The Sources of Unemployment in Canada, 1967-1991: Evidence from a Panel of Regions and Demographic Groups
AbstractWe analyze the determinants of Canadian unemployment in a framework incorporating demand and supply-side variables: the interest rate, taxation, foreign activity, minimum wages, union density, demographic pressure, unemployment insurance, terms of trade. The model is estimated with 500 observations for 5 Canadian regions and 4 demographic groups, 1967-1991. We provide a comprehensive picture of the macroeconomic and structural causes of unemployment with data combining the advantages of macroeconomic time series and microeconomic cross sections. The long-term rise in Canadian unemployment since 1960 is attributed to higher real interest rates, the UI reform of 1972, and slightly adverse net demographic pressure.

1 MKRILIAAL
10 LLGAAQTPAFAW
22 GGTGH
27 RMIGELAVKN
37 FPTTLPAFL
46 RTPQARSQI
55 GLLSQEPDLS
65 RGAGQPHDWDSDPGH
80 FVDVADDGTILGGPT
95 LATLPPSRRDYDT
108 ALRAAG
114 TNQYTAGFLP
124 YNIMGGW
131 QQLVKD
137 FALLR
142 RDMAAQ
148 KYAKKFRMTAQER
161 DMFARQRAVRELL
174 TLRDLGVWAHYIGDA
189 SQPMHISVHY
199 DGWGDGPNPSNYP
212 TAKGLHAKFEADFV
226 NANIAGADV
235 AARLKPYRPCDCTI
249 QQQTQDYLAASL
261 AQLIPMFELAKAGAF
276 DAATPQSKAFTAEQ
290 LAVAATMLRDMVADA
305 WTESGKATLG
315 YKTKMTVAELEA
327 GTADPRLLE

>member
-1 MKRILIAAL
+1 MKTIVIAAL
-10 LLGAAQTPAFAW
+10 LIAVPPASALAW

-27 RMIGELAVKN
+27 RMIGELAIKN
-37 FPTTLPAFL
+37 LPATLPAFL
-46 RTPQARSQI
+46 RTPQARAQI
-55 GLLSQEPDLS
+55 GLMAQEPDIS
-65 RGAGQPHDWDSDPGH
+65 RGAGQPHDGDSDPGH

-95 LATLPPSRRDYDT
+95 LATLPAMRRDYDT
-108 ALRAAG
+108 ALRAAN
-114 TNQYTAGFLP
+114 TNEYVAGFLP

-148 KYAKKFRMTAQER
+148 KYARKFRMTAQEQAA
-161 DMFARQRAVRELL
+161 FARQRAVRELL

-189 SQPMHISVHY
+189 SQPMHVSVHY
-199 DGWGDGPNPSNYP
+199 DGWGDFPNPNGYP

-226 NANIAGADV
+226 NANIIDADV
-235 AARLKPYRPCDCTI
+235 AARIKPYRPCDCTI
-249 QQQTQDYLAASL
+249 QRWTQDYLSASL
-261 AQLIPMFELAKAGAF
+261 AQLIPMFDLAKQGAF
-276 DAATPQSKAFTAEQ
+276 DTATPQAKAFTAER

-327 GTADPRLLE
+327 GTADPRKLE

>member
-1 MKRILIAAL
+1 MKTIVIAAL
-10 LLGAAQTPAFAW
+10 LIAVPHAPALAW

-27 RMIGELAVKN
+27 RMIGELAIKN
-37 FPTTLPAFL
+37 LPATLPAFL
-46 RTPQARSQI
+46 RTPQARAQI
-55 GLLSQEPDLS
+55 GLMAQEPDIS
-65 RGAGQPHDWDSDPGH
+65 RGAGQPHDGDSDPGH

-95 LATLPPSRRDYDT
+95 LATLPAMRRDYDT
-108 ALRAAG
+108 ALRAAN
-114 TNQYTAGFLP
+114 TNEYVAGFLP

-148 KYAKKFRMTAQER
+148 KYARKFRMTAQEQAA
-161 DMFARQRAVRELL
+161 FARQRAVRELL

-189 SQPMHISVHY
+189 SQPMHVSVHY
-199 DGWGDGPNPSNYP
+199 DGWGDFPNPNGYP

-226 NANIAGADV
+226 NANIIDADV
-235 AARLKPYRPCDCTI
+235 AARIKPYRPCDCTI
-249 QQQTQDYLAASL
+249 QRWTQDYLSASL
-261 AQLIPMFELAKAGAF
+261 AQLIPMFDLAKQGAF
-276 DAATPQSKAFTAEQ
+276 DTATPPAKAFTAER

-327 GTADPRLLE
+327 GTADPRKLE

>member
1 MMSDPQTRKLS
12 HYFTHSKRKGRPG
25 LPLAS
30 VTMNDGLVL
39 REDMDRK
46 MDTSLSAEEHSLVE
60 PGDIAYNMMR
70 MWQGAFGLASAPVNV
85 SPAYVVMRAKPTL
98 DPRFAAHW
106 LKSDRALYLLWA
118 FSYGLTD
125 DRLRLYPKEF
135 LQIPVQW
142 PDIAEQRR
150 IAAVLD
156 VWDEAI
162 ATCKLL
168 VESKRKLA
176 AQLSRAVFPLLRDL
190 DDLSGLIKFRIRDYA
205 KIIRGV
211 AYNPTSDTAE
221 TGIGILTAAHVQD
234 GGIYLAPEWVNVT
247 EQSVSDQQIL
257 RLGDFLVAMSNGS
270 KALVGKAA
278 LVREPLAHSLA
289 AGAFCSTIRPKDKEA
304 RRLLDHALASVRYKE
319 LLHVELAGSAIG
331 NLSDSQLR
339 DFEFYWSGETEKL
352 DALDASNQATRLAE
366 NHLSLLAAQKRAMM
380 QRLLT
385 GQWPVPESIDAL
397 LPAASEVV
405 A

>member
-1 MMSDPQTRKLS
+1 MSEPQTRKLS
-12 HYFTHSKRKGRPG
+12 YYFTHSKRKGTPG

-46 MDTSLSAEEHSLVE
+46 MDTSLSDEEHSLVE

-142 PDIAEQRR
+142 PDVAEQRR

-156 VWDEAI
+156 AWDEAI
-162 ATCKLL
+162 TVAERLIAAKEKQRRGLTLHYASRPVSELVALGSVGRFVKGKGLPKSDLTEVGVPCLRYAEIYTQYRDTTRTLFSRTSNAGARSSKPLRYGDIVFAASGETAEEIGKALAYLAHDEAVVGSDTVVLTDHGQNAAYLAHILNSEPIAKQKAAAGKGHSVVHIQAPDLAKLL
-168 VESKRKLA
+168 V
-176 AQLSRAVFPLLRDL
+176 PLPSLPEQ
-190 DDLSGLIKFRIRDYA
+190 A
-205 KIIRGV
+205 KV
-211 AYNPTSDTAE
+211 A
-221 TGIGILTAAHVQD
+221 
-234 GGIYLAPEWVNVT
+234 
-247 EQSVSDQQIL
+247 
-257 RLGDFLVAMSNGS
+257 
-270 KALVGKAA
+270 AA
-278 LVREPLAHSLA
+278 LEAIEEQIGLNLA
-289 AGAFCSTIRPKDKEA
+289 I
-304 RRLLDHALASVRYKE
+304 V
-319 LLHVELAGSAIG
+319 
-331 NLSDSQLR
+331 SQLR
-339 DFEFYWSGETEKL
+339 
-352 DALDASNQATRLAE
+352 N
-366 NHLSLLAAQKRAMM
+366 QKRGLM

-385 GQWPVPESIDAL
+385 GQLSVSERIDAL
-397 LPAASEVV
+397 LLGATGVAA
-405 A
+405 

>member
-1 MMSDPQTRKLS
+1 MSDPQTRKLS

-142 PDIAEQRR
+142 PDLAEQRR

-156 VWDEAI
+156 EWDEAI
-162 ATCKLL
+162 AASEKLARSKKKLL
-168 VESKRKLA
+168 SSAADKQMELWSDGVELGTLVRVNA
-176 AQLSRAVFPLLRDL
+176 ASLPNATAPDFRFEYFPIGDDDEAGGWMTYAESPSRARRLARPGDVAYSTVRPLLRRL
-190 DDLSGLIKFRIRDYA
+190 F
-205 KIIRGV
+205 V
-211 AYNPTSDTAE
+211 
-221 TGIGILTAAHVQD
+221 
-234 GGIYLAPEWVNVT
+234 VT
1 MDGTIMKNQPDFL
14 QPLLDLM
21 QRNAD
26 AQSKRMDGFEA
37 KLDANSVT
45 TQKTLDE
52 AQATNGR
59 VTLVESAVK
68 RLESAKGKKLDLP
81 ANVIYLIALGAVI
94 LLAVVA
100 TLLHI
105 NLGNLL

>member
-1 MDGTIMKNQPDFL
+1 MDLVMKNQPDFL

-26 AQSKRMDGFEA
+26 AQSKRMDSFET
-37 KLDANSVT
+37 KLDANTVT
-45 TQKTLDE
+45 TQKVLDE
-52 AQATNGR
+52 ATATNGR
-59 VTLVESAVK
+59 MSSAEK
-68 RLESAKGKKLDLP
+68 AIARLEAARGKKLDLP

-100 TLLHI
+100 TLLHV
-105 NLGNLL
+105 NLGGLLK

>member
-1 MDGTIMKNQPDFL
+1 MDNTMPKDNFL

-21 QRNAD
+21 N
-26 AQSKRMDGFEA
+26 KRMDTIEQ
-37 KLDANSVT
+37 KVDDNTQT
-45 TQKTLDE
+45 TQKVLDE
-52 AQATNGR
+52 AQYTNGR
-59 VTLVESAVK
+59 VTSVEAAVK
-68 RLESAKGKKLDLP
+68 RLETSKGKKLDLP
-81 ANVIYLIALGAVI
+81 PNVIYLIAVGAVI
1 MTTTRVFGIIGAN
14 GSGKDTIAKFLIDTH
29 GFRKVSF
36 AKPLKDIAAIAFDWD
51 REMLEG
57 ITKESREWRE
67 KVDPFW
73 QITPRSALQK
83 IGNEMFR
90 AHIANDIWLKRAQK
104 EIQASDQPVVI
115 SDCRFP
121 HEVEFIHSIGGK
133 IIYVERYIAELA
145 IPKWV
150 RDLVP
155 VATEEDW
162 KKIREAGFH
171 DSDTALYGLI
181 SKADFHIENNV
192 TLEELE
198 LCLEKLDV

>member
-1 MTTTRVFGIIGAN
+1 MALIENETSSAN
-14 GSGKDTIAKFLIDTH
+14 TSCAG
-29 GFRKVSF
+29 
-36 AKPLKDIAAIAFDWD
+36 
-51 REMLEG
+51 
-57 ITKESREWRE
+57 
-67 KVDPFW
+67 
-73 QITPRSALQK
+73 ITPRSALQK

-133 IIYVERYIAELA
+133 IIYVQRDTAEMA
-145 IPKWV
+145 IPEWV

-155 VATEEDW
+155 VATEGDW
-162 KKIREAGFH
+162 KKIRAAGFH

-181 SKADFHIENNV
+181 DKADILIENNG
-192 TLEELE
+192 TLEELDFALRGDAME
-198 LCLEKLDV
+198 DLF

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Bibliographic InfoPaper provided by Claremont Colleges in its series Claremont Colleges Working Papers with number 1999-20.
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